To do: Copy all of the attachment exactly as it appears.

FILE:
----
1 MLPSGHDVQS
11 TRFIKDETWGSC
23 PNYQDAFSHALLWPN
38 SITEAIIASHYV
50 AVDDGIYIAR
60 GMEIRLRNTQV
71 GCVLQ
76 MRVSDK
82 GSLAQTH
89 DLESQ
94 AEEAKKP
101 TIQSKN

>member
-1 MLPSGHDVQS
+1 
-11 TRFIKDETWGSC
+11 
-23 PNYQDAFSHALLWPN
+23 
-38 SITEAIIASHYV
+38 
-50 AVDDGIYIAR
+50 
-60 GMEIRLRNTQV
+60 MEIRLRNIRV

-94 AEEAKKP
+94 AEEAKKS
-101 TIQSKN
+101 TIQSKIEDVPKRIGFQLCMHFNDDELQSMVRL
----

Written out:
1 MLPSGHDVQS
11 TRFIKDETWGSC
23 PNYQDAFSHALLWPN
38 SITEAIIASHYV
50 AVDDGIYIAR
60 GMEIRLRNTQV
71 GCVLQ
76 MRVSDK
82 GSLAQTH
89 DLESQ
94 AEEAKKP
101 TIQSKN

>member
-1 MLPSGHDVQS
+1 
-11 TRFIKDETWGSC
+11 
-23 PNYQDAFSHALLWPN
+23 
-38 SITEAIIASHYV
+38 
-50 AVDDGIYIAR
+50 
-60 GMEIRLRNTQV
+60 MEIRLRNIRV

-94 AEEAKKP
+94 AEEAKKS
-101 TIQSKN
+101 TIQSKIEDVPKRIGFQLCMHFNDDELQSMVRL